Volume 1 of the First Piano Book introduces the different note values from whole notes (or semibreves) in Part I to eighth notes (or quavers) in Part IV. By introducing the note values one at a time in this way, I hope to help the student gain a direct understanding of the relationship between the different note values through the experience of playing real music, rather than through theoretical concepts. The 64 pieces in this volume allow the student to gradually acquaint themselves with the different note values and gain confidence in reading the rhythms those note values can create. They are also playable using just two fingers (one in each hand) eliminating the need to remember complex fingerings (something many beginners struggle with) without needing to limit the music to just a few notes in close position, which is the traditional approach to writting beginner piano music.
Part I: Whole Notes
The sixteen pieces in Part I have been composed using whole notes (semibreves) only. Learning these pieces will allow the student to practice their pitch reading without the extra burden learning to read rhythm at the same time - since all notes are the same length. These pieces are deliberately slow in tempo to allow students time to find each note on the keyboard as they play, thus enabling them to reach full tempo quickly and easily. Learning these pieces will also help the student to get comfortable using the sustain pedal.
Part II: Half Notes
In Part II, half notes (or minims) are introduced. Here the student plays a melody made up of half notes and whole notes in one hand while the other hand plays whole notes and tied whole notes only. The hand playing half notes alternates between the left and right hands from one piece to the next so the student is able to gain equal experience playing half notes against whole notes with each hand.
Once again, the pieces in this set are deliberately slow in tempo to allow the student time to find each note on the keyboard. However, with shorter note values than those in Part I, the student will begin to gain a little speed in moving around the keyboard. There also are further opportunities for the student to practise using the sustain pedal in this set.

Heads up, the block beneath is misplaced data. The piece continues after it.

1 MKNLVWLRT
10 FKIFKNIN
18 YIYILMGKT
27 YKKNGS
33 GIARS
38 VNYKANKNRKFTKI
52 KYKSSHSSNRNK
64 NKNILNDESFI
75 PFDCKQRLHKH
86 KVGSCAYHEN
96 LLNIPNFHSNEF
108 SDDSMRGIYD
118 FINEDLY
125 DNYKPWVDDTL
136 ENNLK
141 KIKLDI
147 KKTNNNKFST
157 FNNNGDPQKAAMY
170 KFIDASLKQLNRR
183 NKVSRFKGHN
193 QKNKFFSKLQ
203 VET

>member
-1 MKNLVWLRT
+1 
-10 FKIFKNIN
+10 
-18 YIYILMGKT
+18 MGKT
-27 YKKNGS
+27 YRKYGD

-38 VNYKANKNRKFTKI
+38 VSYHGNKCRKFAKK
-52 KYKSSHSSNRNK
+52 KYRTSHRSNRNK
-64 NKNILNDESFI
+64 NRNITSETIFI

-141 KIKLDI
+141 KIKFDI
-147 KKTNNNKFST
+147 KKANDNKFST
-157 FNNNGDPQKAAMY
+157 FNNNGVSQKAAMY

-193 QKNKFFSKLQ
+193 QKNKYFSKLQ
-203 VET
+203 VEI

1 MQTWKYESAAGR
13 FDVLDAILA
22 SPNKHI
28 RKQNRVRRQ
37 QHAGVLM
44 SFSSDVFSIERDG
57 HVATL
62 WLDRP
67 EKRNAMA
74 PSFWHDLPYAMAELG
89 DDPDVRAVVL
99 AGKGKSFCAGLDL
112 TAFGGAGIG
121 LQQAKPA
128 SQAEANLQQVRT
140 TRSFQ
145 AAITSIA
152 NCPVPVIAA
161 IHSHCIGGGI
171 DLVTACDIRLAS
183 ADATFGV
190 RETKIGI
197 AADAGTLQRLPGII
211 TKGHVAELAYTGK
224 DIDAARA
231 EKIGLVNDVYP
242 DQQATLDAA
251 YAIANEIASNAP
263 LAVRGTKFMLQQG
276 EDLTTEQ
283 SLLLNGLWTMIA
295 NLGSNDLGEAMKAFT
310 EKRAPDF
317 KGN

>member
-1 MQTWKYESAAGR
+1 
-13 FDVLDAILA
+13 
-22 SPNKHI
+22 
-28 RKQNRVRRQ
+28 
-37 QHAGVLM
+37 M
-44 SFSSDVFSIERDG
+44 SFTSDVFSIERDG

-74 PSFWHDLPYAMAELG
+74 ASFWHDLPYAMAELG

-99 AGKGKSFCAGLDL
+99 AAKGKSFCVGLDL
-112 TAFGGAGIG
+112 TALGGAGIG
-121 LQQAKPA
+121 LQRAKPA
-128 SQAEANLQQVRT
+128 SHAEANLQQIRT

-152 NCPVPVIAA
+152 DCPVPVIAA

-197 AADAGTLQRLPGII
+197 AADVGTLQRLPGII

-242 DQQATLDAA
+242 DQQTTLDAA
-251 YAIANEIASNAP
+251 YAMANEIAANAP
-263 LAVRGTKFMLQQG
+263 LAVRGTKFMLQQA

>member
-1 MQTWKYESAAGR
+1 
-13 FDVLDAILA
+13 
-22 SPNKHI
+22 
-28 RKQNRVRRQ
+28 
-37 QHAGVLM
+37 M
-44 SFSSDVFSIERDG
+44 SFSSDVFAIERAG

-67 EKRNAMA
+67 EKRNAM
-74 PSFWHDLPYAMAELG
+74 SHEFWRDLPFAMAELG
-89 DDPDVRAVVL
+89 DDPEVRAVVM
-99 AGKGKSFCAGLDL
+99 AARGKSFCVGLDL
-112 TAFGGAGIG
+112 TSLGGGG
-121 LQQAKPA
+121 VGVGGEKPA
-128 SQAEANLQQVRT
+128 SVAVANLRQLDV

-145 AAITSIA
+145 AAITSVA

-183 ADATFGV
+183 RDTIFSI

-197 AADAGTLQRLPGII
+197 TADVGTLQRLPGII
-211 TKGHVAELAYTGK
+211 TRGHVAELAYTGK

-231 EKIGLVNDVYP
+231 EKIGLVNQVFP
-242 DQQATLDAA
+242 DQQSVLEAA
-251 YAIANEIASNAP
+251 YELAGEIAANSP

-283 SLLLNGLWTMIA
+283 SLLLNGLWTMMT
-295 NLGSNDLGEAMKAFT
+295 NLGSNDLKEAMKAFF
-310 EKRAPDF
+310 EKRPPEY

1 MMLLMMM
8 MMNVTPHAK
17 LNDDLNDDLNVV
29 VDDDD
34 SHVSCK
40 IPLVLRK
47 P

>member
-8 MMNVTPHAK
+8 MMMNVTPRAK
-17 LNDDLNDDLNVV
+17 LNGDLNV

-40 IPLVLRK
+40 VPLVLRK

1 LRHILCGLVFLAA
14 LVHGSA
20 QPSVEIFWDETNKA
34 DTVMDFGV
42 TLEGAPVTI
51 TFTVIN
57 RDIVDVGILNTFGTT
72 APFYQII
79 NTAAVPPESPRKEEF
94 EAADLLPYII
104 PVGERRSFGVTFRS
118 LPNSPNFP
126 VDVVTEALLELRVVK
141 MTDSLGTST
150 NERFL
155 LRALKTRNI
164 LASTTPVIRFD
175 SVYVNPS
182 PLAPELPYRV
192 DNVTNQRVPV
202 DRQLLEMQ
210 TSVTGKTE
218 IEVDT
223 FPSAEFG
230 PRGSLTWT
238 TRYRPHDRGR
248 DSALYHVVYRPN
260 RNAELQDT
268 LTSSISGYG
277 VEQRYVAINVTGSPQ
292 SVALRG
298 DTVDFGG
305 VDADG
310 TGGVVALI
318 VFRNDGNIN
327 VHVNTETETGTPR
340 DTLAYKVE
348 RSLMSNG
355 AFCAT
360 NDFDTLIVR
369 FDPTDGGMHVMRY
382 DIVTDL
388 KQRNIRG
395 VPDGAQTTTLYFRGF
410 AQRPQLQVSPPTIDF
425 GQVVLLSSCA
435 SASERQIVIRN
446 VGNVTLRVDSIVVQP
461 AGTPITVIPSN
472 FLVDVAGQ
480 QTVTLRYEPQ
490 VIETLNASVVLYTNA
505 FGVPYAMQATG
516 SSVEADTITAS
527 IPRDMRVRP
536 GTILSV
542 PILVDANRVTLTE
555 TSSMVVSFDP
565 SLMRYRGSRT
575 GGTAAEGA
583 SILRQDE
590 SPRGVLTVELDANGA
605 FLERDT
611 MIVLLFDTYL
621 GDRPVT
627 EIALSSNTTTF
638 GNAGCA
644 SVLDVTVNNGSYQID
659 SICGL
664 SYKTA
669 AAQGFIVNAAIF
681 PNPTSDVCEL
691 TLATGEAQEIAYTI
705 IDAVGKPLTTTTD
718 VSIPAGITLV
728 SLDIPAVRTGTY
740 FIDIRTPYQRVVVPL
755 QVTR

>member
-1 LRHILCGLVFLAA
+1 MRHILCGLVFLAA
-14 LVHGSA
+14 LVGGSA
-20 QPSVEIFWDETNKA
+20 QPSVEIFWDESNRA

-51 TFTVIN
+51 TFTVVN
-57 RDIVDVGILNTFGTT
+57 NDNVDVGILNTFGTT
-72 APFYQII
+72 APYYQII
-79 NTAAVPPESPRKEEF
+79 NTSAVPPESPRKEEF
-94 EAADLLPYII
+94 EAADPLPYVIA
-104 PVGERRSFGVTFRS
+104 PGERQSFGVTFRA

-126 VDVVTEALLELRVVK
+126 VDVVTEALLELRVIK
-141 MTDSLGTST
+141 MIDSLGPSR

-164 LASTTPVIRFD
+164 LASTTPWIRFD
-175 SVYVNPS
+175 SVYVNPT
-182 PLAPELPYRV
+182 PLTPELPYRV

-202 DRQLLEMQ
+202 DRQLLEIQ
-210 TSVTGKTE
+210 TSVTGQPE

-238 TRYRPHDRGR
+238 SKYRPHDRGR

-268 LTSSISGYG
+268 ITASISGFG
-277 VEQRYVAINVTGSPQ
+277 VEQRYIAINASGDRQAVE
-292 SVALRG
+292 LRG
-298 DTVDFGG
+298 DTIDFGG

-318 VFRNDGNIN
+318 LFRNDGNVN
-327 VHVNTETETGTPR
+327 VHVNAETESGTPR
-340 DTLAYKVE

Part III: Quarter Notes
Part III introduces quarter notes (or crotchets). In these pieces the student plays in one hand a melody using any of the note values learnt up till now (whole notes, half notes, and quarter notes) while the other hand plays a single repeated note, consisting mostly of whole notes and tied whole notes. Now that the note values are becoming shorter, the tempo of these pieces will feel much quicker than the pieces in Parts I & II. Having one hand play the melody while the other hand plays a single repeated note means the student can keep their eyes on just one hand (the hand playing the melody) allowing them to adjust more naturally to playing in quicker tempos. Just like in Part II, the role of each hand alternates from one piece to the next, givng the student the opportunity to develope each hand equally.
While the pieces in Parts I & II where played legato (using the sustain pedal), the pieces in this set typically have a staccato character and are play mostly without the pedal.
Part IV: Eighth Notes
The final part of Volume 1 introduces eighth notes (or quavers). The pieces in this set follow the same format as those in Part III with one hand playing a melody and the other playing a single repeated note. The addition of eighth notes in these pieces allows for some more complex and interesting rhythms and provides the student with an opportunity to develop a little more agility moving around the keyboard.